More than 225 scholars, curators, artists, designers and students from 11 countries and 17 states converged on Cleveland Institute of Art in early November 2014 for an international conference on socially engaged art.
Unruly Engagements: On the Social Turn in Contemporary Art and Design, CIA's international conference on socially engaged art, drew more than 225 scholars, curators, artists, designers, and students for three days of presentations and networking in the heart of Cleveland's cultural mecca, University Circle.
Participants came from Canada, Columbia, Denmark, France, Germany, Israel, Mexico, Portugal, Sweden, U.K., and U.S. and the following colleges and universities:
They came to focus on the central question: what does it mean in contemporary art and design to be socially engaged? Through 38 different presentations by 52 presenters -- and in countless spin-off conversations -- they examined various approaches to social practices in both art and design in an effort to understand the concepts, terms, and varieties of engagement of the past two decades or so. Among the primary objectives of the conference was to facilitate public discourse on the feasibility of interventionist projects in art and design in urban environments, with special attention to “rust-belt” cities like Cleveland.
Lunchtime presentations included a collection of insult humor from around the world (Nov. 7), and the ideas behind a collective that is “Energizing Community with Mobile Sauna Sweat Batteries” (Nov. 8).
An exhibition of works by international artists titled Community Works: Artist as Social Agent, opened multi-layered narratives of identity, exile, and displacement through works of photography, video, installation and other media. A public panel discussion involving all five exhibited artists moderated by Reinberger Galleries Director Bruce Checefsky drew more than 115 people. Participating were:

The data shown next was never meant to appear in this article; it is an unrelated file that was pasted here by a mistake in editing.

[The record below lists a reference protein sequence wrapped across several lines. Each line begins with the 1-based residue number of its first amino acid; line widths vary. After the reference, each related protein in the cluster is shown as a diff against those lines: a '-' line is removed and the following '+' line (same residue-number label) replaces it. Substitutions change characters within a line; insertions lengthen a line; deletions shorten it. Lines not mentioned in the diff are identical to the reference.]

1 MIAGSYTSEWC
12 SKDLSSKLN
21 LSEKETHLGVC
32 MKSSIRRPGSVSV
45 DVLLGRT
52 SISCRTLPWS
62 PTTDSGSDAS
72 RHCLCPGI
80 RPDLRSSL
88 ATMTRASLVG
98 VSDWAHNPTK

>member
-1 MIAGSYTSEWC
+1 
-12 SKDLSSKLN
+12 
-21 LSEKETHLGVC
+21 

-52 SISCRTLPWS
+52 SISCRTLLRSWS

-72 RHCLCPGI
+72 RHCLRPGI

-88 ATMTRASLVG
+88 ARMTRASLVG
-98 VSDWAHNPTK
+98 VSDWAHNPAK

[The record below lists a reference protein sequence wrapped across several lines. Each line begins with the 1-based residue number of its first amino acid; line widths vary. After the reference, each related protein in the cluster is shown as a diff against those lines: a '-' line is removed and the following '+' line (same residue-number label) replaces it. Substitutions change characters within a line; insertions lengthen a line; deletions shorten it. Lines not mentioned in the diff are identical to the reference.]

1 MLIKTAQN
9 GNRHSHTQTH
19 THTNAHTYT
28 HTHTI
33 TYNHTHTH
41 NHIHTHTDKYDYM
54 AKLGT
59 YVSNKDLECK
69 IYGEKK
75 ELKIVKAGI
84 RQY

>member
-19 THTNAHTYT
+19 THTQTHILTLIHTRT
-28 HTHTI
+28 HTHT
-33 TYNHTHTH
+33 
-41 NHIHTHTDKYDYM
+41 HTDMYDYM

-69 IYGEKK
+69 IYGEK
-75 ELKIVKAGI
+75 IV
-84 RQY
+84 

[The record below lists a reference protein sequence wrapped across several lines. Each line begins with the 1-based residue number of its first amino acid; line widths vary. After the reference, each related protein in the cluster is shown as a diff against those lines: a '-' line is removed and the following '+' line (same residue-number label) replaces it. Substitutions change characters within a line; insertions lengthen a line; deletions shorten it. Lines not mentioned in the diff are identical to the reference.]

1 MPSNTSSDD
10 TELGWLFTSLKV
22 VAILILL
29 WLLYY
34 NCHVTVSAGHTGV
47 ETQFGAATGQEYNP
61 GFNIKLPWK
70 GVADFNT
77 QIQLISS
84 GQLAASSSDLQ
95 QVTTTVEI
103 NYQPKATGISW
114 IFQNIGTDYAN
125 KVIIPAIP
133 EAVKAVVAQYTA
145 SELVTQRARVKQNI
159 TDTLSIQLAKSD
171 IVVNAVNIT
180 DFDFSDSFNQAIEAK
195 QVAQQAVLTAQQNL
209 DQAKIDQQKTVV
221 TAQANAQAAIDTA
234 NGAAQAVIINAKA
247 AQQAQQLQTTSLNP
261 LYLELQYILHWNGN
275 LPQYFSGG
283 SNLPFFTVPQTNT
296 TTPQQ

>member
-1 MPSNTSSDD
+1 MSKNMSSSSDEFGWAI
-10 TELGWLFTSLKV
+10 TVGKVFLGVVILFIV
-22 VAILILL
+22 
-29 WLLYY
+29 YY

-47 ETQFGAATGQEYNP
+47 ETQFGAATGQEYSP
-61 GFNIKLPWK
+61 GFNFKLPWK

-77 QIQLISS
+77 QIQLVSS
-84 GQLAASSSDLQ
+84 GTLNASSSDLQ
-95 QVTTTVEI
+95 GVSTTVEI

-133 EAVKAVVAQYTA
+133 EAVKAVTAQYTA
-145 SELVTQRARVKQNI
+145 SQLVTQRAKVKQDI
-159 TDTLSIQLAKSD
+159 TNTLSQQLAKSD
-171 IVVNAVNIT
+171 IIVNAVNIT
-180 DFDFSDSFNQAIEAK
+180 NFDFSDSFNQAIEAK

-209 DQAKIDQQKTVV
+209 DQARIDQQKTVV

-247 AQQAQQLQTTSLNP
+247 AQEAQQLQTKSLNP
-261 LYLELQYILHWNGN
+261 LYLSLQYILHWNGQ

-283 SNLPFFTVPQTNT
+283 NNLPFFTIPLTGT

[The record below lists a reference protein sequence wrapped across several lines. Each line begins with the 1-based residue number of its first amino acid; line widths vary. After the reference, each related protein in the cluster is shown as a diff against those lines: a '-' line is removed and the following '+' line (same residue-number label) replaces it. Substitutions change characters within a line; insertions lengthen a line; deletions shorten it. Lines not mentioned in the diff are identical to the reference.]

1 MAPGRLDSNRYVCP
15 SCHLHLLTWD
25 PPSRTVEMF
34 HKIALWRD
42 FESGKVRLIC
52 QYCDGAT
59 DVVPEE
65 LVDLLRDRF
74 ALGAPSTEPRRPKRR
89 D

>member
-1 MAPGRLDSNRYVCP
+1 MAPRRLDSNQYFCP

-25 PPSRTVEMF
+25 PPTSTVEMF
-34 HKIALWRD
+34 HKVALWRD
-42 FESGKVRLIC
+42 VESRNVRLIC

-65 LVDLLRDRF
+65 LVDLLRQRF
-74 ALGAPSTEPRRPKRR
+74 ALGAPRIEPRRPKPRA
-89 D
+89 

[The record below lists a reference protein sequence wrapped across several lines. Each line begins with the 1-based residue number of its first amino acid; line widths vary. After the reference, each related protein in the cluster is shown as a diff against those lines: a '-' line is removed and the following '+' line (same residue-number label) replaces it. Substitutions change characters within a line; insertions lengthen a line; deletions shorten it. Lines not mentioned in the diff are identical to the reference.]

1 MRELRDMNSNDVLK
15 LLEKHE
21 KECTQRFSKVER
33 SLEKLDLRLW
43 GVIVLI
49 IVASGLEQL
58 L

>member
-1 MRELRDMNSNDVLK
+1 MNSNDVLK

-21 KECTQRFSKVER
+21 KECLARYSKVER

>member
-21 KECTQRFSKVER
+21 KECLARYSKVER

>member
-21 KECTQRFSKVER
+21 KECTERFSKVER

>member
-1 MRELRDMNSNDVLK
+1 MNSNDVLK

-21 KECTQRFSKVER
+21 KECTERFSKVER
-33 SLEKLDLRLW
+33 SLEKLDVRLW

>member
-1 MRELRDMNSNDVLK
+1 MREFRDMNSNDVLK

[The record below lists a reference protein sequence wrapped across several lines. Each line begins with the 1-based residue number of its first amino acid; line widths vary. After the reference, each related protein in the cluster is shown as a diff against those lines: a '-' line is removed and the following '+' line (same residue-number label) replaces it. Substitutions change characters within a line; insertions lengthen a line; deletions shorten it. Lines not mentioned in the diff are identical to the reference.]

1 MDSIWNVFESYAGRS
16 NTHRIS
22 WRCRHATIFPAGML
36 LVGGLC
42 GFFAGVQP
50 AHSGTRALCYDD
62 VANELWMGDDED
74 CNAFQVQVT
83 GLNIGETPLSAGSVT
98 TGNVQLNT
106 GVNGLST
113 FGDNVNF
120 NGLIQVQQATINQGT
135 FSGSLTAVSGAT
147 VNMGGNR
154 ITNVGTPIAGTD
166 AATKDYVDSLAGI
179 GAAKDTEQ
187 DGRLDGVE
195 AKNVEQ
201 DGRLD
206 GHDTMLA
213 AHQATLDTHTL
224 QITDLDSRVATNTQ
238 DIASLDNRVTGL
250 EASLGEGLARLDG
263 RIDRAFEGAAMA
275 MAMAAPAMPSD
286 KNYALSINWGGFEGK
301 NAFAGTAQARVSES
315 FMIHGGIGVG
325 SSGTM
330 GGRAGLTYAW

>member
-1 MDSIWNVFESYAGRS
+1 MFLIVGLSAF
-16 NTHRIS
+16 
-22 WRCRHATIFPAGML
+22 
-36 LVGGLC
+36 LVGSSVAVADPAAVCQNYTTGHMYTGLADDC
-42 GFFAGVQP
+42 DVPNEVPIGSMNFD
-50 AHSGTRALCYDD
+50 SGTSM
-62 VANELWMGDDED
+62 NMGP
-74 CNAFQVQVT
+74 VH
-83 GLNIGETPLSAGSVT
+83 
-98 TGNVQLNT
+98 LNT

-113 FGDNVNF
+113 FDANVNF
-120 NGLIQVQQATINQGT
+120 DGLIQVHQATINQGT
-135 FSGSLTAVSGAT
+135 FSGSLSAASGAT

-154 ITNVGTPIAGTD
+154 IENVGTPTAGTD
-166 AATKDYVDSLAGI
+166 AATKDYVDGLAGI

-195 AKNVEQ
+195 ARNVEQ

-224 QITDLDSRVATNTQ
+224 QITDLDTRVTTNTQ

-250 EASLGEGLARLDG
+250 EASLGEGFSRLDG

Unruly Engagements was a key component of Community Works: Artist as Social Agent, CIA's yearlong commitment to exploring social agency and the visual arts. Questions? Email us at firstname.lastname@example.org.
Check this web page again in early 2015 for videos, podcasts, and photographs documenting the conference. Click here to see live reactions from the conference on Twitter.
Author and scholar Shannon Jackson opened the Unruly Engagements conference with a keynote address titled "Rules of Engagement." Jackson is the Richard and Rhoda Goldman Chair in the Arts and Humanities at the University of California, Berkeley, where she is Professor of Rhetoric and of Theater, Dance and Performance Studies. She is also the Director of the Arts Research Center. Professor Jackson was recently selected to receive a John Simon Guggenheim Foundation fellowship for 2014/2015.
Her most recent book is Social Works: Performing Art, Supporting Publics (Routledge 2011), and she is working on a book about The Builders Association. Her previous books are Lines of Activity: Performance, Historiography, and Hull-House Domesticity (2000) and Professing Performance: Theatre in the Academy from Philology to Performativity (2004).
At the conclusion of Unruly Engagements, Jen Delos Reyes served as special respondent to the conference, offering an assessment with personal insights. Delos Reyes is an artist, author, and assistant professor at Portland State University who teaches socially engaged art and has participated in numerous conferences and symposia on the topic. She has conducted research on the history of socially engaged art, group work, band dynamics, folk music, and artists’ social roles. She has exhibited works across North America and Europe, and has contributed writing to several catalogues and institutional publications. She has received numerous grants and awards, including a grant from the Social Sciences and Humanities Research Council of Canada.